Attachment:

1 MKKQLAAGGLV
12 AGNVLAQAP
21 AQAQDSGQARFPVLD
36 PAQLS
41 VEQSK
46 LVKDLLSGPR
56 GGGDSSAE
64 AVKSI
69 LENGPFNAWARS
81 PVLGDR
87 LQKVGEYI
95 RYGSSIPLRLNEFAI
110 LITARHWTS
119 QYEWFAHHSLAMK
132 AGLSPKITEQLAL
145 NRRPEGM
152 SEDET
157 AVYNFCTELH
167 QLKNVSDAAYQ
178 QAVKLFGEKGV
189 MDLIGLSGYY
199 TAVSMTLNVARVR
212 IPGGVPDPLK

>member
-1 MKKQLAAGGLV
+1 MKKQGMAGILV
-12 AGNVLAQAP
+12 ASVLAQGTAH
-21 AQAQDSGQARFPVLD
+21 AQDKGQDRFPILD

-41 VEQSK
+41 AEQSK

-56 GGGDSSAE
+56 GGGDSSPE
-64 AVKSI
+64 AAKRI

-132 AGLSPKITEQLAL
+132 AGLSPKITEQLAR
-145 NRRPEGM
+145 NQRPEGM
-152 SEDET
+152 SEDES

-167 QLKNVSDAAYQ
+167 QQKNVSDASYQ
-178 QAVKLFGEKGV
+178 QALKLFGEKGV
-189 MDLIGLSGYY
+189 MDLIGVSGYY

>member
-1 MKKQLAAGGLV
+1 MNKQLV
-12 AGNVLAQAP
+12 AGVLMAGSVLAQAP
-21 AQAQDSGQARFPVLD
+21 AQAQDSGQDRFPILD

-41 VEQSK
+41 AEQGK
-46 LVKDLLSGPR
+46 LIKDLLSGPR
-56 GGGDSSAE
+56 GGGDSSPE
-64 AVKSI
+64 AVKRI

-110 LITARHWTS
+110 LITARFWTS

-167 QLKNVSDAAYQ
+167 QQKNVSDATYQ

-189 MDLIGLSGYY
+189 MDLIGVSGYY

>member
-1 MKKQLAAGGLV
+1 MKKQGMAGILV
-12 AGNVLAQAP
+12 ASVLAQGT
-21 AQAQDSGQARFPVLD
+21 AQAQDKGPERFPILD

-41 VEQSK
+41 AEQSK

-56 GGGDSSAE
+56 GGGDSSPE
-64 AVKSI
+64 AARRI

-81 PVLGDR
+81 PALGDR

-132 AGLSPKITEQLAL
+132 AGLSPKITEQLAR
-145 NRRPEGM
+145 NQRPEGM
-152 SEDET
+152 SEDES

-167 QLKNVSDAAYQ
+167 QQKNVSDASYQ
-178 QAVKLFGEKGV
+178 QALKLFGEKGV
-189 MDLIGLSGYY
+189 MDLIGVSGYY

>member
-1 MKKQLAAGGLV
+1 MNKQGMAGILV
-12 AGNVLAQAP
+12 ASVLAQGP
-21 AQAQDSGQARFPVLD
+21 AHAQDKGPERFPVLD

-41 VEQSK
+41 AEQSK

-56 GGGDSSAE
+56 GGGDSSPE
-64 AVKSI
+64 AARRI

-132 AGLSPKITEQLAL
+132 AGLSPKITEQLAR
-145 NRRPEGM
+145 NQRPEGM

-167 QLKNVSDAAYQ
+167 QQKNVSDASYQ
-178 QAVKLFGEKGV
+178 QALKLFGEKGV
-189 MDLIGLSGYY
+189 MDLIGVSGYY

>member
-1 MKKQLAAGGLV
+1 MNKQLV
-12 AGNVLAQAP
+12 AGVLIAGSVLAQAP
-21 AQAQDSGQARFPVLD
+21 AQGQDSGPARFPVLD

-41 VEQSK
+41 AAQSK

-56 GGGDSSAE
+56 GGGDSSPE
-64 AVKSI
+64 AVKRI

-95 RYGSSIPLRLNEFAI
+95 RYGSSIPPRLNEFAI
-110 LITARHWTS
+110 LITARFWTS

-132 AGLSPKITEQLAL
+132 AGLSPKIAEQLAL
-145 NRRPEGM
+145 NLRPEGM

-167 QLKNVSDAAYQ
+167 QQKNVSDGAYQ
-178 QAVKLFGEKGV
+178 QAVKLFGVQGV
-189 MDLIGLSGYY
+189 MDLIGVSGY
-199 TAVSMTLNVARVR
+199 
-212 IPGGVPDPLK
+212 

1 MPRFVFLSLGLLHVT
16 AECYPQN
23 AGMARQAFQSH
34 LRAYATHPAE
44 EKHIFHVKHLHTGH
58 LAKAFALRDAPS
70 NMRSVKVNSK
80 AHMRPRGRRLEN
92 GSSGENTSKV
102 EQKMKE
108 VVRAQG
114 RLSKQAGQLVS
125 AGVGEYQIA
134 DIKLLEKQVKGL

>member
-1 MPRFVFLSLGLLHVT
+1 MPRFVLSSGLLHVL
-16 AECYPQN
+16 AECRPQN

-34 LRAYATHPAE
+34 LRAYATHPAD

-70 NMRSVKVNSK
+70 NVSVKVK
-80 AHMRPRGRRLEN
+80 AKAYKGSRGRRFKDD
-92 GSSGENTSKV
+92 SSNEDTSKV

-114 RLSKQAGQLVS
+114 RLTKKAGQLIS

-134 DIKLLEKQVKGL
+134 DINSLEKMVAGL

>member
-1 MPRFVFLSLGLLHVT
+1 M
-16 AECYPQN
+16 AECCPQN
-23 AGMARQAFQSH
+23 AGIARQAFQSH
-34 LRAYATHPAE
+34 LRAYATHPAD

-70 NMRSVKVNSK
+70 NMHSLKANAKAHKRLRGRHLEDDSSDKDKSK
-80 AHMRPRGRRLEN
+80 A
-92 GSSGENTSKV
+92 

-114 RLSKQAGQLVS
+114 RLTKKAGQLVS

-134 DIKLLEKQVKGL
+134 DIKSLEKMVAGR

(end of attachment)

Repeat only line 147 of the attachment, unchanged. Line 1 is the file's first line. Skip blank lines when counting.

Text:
-199 TAVSMTLNVARVR